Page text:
She then received a response from Jonathan or David/Danaan, to the effect that someone else must have added her, and it was such a large list (yeah, right - I can just imagine the presses rolling all night) that it was understandable they didn't notice her name.

Give me a break.

It's creepy enough that "someone" had to go to the trouble of finding her mother's home address, which is not listed in the book, and adding it to an obviously small list of "religious" liberal leaders who were to receive letters confirming their support of a gay transwhatever group's agenda. That, however, was the tip of the iceberg.

In one of these persons' responses (Jonathan or David/Danaan, I can't keep them straight), the person made the comment that this young lady, who was still young enough where she was still baby sitting for us on occasion, should have received the letter at her new digs, "in Ashburn". At the time, this young lady lived in Purcellville, but her younger sister, who is very private and not political, lived in ... Ashburn.

That is just creepy. Was that the intent, or just a series of accidents or misunderstandings? We'll never know.

My next posting will be of yet another bit of creepiness from one of these two.

John Grigsby said:

Here's a further bit of creepiness, this time directed to me, from Jonathan Weintraub. Jonathan I believe was an officer with the local Loudoun County Democrat Committee (LCDC) at the time. Maybe he still is. I don't spend my time focusing on these "interesting" people.

David/Danaan (this person uses one or the other name at times - someone please explain why) is head of Equality Loudoun.

I was driving to work one day, on the Dulles Greenway, shortly after a candidate that these two supported had won an election. As I was driving, Jonathan drove up and "parked" himself in the passing lane next to my car, where he honked and waved at me in a rather agitated way for a bit. I smiled and waved back. My life isn't centered around who wins or loses in political contests, and my views used to be very different, so I have to be a bit philosophical.

Jonathan Weintraub then moved ahead of me and into my lane, where he slowed down, presumably so I could see up close his political bumper stickers, so as to be reminded that he supported the guy who won. After a minute or two he sped up and moved out of sight.

That evening, I received an email, presumably from him, though from an account that I'd presume belonged to David/Danaan. The email invited myself and my wife over to their place for a "romantic evening". I didn't dignify the email or the previous behavior with a response.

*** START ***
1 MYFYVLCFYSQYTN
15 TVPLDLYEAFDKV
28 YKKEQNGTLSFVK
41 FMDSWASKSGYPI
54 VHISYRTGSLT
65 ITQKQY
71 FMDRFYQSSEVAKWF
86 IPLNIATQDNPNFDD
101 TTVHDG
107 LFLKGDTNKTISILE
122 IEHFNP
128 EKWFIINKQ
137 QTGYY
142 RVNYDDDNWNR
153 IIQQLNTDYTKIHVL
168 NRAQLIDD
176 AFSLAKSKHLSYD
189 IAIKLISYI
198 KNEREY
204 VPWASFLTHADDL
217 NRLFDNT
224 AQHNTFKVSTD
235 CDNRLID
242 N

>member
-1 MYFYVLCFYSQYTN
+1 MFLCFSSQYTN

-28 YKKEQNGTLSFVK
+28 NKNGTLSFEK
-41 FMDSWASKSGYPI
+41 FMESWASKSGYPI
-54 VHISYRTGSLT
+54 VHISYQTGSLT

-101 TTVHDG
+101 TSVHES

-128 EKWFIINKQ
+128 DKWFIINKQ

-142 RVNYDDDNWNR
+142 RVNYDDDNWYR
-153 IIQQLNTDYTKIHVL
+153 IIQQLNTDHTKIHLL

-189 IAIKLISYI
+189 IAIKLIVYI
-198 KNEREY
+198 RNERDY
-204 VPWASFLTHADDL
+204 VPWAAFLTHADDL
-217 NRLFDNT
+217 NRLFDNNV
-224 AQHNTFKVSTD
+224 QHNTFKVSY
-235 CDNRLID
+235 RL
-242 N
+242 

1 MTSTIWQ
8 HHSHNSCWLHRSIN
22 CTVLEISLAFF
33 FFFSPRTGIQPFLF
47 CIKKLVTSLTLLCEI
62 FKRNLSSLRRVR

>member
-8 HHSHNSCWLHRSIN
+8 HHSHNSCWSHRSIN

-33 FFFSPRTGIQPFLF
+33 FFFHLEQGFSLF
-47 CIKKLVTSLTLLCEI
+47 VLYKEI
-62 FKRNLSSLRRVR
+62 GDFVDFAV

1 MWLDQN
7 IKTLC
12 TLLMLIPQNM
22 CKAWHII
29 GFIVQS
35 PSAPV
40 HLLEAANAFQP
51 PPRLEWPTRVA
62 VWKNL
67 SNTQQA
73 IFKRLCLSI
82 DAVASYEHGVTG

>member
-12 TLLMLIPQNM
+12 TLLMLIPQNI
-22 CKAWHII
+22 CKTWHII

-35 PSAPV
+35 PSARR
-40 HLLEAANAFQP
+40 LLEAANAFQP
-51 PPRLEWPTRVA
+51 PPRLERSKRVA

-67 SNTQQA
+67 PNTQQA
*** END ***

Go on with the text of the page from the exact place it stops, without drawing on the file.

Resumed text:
I'm glad that Joe has found posts -officially- from one or both of these people to be polite. My impression of them was likewise for a while as well, until I heard and experienced otherwise.

I hope that Joe and others who post here won't be targets for this creepy sort of behavior.

charles said:

Joe, where do I get myself one of those shooting pitchforks?

Jack said:

I have a rifle with a bayonet you can borrow.

Oh Jiminy Christmas have I stirred up a hornet's nest of latent perfectionists. You can have pitchforks raised, and also have people getting shot, but it doesn't have to mean they are getting shot BY the pitchforks.

There's yelling, there's murmuring, torches flare, pitchforks thrust menacingly into the air, and SHOTS RING OUT. A woman screams. That means some in the throng also have guns.

If I have to spell everything out we're going to be at this for a long time.

suburbanite said:

Mr. Grigsby--the key may be the connection with the Loudoun Democratic Committee. Until some core elements of that group get over their inexplicable love affair with "snarky" behavior/attitude, I think you and others are supposed to find the behavior humorous.

At least, that is an excuse I've been offered before (not by anyone mentioned here).

zimzo said:

Not being one of the "key" people who get to see the offending comment, I have no idea what made you so angry, but judging from what I know I have to ask who is the "sheltered" one here? Disgusting, rude comments are one of the hazards that go with operating a site that allows for comments. I've had a little experience with this myself. I can't imagine these comments were any worse than you might get if you get linked to by, say, a white supremacist site. The proper response I always thought was to delete them like spam and forget about it. I also have to agree with the others here that posting someone's IP address goes over the line, not that you care what I think.